Imagine trying to walk without being able to feel your feet.

For 20 million Americans with peripheral neuropathy, this is not a hypothetical situation. The condition, in which nerve damage steals the sense of touch from the lower limbs, causes millions of falls and trips to the emergency room every year.

Neuropathy has more than 100 different known causes, but advanced diabetes is one of the most common.

Now a nascent Twin Cities company called RxFunction is closing in on commercial sales of a medical device that it bills as the first "wearable sensory prosthesis" that can address a patient's lack of foot sensation to prevent falls and get users off the couch.

"It has this dramatic impact on daily activities," said company president and co-founder Lars Oddsson, who helped develop the technology while at Boston University. Patients with the device "can now be involved in daily life again."

The device, called the Walkasins, consists of two wearable components that work together to detect when a person is off balance and about to fall.

That information normally comes from nerves in the bottom of a person's foot, whether or not they realize it; but with neuropathy, that signal is missing. Walkasins are designed to address that sensory gap and transform a wobbly gait into a confident stride.

The device has been validated in early clinical testing funded in part by federal grants and is now being tested in a larger clinical setting at the Minneapolis VA Health Care System.

The device is not yet for general sale. Company CEO and co-founder Dan Leach said the device will eventually be registered with the Food and Drug Administration as a 510(k)-exempt device. Although that designation means the device is considered low risk, companies still have to follow detailed quality manufacturing rules to sell FDA-registered devices.

Unlike with many medical devices, surgery is not required for using Walkasins.

Rather, the device includes a semi-durable foot pad worn inside a regular shoe that has sensors reading the varying level of pressure in key locations on the sole of the foot. The foot pad is intended to be swapped out every two months or so.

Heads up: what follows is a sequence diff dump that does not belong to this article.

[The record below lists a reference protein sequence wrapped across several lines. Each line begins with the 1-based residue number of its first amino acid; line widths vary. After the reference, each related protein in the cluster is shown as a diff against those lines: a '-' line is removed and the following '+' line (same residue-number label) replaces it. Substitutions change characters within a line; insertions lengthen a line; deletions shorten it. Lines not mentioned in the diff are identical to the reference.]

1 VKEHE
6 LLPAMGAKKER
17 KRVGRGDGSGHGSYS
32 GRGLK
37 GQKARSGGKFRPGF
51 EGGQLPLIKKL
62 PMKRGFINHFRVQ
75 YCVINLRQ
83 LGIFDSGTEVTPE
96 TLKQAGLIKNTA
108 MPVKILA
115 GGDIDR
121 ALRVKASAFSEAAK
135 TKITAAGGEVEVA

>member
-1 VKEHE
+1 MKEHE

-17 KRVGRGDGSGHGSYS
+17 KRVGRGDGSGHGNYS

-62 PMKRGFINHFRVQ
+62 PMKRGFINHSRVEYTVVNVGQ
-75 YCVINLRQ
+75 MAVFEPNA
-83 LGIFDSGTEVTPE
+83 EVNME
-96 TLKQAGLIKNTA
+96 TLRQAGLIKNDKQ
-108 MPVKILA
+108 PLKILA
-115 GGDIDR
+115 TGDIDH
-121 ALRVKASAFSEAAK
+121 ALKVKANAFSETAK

That foot-pressure data is captured and analyzed by an algorithm inside a tiny computer strapped to the patient's ankle.

The ankle unit also includes a series of four vibrating motors that read the algorithm outputs and trigger the vibratory signals, telling the wearers when and where to adjust their balance or gait based on hundreds of foot-pressure readings per second.

Although it may not sound intuitive, Oddsson and Leach say wearers report being able to understand the signals and walk normally again with almost no instruction.

"They're not thinking about it. The brain just knows how to assimilate the information," Leach said. "The skin is a marvelous way to transmit information."

Though not yet on the market, the product has had several votes of confidence.

RxFunction was a finalist in the 2013 Minnesota Cup competition for innovative start-ups and has received two rounds of funding through the National Institutes of Health's Institute on Aging.

Leach noted that the small-business innovation grants came through during the infamous "fiscal cliff" period in 2012-13, in which funding for such programs was slashed but not cut off entirely.

"Our financial discipline as a company was set during the fiscal cliff," Leach said.

The privately held company is headquartered in Minneapolis and has accepted an undisclosed amount of funding from MN Investment Bank and Cedar Point Capital and about $1.3 million from the NIH.

Once the device is on the market, likely before year's end, Walkasins will be available by prescription after a medical assessment for neuropathy, clinical need and potential physical benefit.

The manufacturer's list price for the device will be $4,400, though Leach noted the price may come down as sales rise.

So far only a handful of the devices have been sold, but the buyers are notable: the U.S. Department of Veterans Affairs, which runs VA health care facilities and sees potential in the veteran population, who have higher rates of neuropathy than the general populace.

And the other buyer?

"We sold one unit to NASA," Leach said.

The U.S. space agency is exploring the idea of using the technology for Mars-bound astronauts, who will have plenty of options to maintain strength and cardiovascular health but may find it difficult to maintain their ability to balance over a long space mission, he said.

Joe Carlson • 612-673-4779